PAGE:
Children with autism sometimes spin in circles, waving their hands. They can appear to be performing a strange kind of dance, but to Andrew Palermo, their movements speak volumes.
The UC Irvine assistant professor of drama, a director and choreographer of musical theater and concert dance, has created classes that encourage kids with autism to express themselves through body language. Now he’s bringing his unique workshops to UC Irvine’s Center for Autism & Neurodevelopmental Disorders of Southern California, in Orange.
“My ultimate goal is the same one I’ve had for my entire creative life: to tell stories through movement,” Palermo says. “I don’t have a child with autism. I don’t live with it every day. I just want to give a positive voice to those who do.”
Palermo spent years performing on Broadway, including in the original company of “Wicked” and in a host of other musicals. After joining the Claire Trevor School of the Arts faculty last fall, where he teaches dance within the drama department, he got to know Dr. Joseph Donnelly, the Center for Autism’s director. The two have forged a partnership to integrate the arts into special needs.
“The classes help kids get in touch with their bodies and learn how they work. They become more adept at the exercises, and they start to understand the cause and effect of their movements,” Palermo says. “We’ll pick a topic such as water, and we’ll all stand in a circle and create a dance about water. What’s cool is that the kids really come out of their shells.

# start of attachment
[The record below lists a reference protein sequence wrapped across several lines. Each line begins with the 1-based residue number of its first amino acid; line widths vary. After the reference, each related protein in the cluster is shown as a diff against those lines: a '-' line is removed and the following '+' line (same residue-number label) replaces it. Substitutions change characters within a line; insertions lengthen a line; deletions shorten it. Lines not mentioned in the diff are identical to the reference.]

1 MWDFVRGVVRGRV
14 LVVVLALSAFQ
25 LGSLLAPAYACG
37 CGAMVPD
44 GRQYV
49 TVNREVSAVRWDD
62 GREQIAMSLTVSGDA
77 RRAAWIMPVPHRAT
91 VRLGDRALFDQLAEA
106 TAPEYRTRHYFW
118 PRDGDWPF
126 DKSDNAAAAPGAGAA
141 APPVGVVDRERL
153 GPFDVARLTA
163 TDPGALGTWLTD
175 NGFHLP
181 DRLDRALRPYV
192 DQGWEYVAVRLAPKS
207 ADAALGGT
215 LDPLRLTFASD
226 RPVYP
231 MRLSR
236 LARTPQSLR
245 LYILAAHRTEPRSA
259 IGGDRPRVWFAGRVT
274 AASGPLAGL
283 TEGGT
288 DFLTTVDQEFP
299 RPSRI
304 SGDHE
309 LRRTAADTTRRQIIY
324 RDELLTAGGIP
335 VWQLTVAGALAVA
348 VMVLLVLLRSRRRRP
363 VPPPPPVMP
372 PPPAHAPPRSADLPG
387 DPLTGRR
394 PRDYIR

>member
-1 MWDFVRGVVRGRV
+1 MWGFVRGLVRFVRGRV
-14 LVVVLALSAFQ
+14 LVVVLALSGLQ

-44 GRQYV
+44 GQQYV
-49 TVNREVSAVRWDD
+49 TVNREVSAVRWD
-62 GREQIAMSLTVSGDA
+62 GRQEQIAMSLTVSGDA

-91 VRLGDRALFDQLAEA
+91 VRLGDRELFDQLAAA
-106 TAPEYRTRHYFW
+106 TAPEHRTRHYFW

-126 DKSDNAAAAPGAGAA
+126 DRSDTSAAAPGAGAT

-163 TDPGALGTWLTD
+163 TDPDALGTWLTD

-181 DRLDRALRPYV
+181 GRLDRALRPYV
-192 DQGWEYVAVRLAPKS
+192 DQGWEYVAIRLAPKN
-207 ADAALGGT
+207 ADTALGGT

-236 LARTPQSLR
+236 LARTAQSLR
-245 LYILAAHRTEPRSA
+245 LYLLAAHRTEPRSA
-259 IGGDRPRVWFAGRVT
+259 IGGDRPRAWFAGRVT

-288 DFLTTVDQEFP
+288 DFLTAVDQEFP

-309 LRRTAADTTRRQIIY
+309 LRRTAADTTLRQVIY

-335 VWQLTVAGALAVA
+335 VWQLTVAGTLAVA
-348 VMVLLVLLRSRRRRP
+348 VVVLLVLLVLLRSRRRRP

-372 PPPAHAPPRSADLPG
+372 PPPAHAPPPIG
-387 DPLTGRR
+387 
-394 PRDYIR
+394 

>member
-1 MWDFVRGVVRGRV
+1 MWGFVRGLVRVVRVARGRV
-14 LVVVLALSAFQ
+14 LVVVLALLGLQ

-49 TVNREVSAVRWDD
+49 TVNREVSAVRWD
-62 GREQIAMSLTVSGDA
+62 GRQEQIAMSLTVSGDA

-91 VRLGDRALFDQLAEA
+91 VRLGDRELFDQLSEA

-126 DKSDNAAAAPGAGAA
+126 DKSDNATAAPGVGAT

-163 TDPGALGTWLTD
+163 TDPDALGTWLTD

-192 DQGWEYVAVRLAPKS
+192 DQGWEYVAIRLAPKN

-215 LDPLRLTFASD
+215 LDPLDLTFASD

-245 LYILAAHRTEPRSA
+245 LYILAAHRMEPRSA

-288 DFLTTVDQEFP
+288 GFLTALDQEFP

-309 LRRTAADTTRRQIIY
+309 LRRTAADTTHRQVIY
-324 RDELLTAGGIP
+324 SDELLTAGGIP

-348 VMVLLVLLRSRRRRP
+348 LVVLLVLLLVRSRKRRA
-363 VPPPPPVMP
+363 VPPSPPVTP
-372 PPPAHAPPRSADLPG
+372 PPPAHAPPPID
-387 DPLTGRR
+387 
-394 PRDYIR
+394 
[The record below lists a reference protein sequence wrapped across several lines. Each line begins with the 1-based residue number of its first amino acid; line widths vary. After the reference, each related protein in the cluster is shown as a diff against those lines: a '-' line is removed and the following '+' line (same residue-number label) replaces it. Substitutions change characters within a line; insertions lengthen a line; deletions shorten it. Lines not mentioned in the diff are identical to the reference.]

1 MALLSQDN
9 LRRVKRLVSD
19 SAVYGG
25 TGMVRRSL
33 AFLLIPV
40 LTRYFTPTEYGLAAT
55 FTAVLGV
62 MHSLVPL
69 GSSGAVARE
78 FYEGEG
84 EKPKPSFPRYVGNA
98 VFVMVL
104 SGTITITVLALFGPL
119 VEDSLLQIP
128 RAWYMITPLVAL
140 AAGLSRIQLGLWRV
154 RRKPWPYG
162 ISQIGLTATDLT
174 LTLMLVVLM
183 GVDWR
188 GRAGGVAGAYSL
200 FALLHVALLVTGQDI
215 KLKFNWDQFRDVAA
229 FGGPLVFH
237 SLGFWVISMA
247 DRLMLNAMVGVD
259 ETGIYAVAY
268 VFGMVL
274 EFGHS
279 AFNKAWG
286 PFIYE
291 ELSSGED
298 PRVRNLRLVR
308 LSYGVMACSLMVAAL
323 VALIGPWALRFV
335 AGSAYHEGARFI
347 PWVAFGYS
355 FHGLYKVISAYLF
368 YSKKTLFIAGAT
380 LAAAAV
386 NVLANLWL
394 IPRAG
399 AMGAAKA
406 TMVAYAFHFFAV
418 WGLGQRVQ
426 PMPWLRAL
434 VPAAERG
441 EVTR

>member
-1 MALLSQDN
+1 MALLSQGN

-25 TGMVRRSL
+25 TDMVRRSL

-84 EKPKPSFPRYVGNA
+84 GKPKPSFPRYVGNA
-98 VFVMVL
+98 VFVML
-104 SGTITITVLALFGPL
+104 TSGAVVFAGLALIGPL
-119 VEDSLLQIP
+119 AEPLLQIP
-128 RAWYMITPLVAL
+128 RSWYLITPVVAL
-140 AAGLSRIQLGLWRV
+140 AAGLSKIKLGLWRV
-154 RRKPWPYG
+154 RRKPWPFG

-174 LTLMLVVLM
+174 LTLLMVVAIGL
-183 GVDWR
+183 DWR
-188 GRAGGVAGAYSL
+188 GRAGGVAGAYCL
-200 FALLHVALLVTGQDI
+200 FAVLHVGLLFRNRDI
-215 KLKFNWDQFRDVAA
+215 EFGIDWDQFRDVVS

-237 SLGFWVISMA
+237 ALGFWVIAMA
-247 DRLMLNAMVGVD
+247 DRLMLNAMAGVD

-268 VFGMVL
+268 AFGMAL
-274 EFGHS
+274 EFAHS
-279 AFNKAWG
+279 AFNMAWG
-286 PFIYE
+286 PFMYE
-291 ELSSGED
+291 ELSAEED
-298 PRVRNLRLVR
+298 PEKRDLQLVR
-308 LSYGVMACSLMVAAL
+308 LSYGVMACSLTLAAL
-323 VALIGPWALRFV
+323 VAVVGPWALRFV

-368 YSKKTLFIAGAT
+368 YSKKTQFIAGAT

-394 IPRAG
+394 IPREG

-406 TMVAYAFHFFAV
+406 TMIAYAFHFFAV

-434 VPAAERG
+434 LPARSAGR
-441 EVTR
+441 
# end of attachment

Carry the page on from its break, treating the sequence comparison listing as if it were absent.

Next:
“Over the course of a few workshops, I’ve seen children who started out withdrawn run into the class, throw off their shoes and start stretching. Kids want to move, and the classes give them permission to do that in a structured way.”
Palermo first became interested in autism in 2007, when he saw a CNN documentary about Amanda Baggs, who has made videos about what it’s like to live with the disorder.
“Before that, I didn’t know anything about autism beyond the 1988 movie ‘Rain Man,’ so it was eye-opening. I decided it was something I wanted to explore,” he says.
As artistic director of dre.dance, a contemporary company he co-founded with childhood friend Taye Diggs, Palermo created a piece inspired by Baggs called “beyond.words.” Since its debut at Wichita State University six years ago, the work has been performed across the country.
In tandem with “beyond.words,” Palermo began holding his movement workshops for children with autism. While it’s still too soon to know what effect the classes might have on participants, he and others already have noticed positive benefits.
“I’ve been told by the parents and pathologists that movement therapy does seem to open kids up in ways they weren’t before,” he says. The director of an autism center in Minnesota reported that a boy who took the workshop began – for the first time in his life – articulating things he wanted. That’s reward enough for Palermo.
His goal, he says, is to simply help such kids connect with the world.
“Most people see autism as a disease to be cured,” he says. “My attitude is, ‘Let’s work with who you are at this moment and not try to fix it.’” In short, for now, just let the children dance.